VERMONTVILLE, Mich. — No charges will be filed against Ronald Ramsey, the man driving a vehicle involved in a crash with a buggy that resulted in the death of three children and injury of another.
In September of 2019 Ramsey, age 83, was driving his vehicle westbound on Vermontville Highway when he struck a horse drawn buggy carrying four children between the age of 6 and 13. An investigation of the crash revealed that the buggy was struck from behind by a silver Chevrolet Equinox operated by Ramsey. Investigators found that the buggy was properly marked with lights and a slow moving vehicle triangle, that one of the children was wearing a reflective safety vest, and that the buggy was traveling on the right side of the roadway when it was struck.
The collision occurred in the westbound lane, the weather was clear, the roadway was dry, and Ramsey was traveling 60 mph in a 55 mph zone. Ramsey advised investigators that he did not observe the buggy until impact.
In a press release Easton County Prosecuting Attorney Douglas R. Lloyd said, “After consultation with the parents of the children, and in consideration of the applicable punishments that would be available, the decision has been made not to issue criminal charges against Ramsey for the crash. The decision to not charge Ronald Ramsey for the crash is not a statement about his criminal culpability, rather a decision that charging him would not be likely to result in any additional sanction or punishment.”
Lloyd said that he believes there is probable cause to support charging Ramsey with three counts of Moving Violation Causing Death for the deaths of the three children. The offense is a one-year misdemeanor, meaning that a person convicted of the offense could be sentenced to up to 24 months of probation, 12 months in jail, and have their driving privileges suspended for 12 months.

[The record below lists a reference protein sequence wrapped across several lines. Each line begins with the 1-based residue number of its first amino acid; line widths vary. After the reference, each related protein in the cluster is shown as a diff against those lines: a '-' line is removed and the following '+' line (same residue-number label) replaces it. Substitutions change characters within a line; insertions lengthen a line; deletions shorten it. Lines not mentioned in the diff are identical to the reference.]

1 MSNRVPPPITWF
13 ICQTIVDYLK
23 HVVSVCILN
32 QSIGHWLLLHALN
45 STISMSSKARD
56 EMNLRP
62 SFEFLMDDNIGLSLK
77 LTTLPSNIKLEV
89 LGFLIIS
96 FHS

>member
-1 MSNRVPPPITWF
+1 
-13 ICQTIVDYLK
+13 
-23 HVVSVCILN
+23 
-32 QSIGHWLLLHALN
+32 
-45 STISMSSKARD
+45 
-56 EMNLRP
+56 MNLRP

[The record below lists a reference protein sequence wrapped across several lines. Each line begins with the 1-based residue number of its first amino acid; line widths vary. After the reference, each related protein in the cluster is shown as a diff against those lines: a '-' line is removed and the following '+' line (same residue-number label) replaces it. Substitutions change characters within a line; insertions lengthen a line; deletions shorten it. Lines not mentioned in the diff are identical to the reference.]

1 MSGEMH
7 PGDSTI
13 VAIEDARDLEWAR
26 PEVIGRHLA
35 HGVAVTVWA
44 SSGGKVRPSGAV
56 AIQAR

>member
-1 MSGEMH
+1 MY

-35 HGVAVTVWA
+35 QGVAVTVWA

However, based on Ramsey’s age, lack of criminal history, and the current COVID-19 pandemic, Lloyd said that he believes it is unlikely that Ramsey would be incarcerated if convicted. Rather he said it is likely that a conviction would only result in a license sanction, which has already been addressed.
The Secretary of State held a hearing regarding the crash and Ramsey’s driving privileges. Ramsey’s driving privileges were suspended for 12 months, followed by an indefinite suspension. In order to have his driving privileges restored after the initial 12 month suspension has expired, Ramsey will need to pass a vision exam, a written knowledge test, and a road test administered by the Secretary of State. The actions by the Secretary of State against Ramsey’s driving privileges is greater than the sanction associated with a criminal conviction.
Lloyd said the decision not to issue charges was reached after consulting with the family.
“The loss of three beautiful children is an unimaginable tragedy, and our hearts still break for the family,” Lloyd said. “Their grace during this incident has been truly remarkable. May peace continue to be with them as they move forward. Let the deaths of these children serve as a reminder to use care while driving, and take care of one another.”
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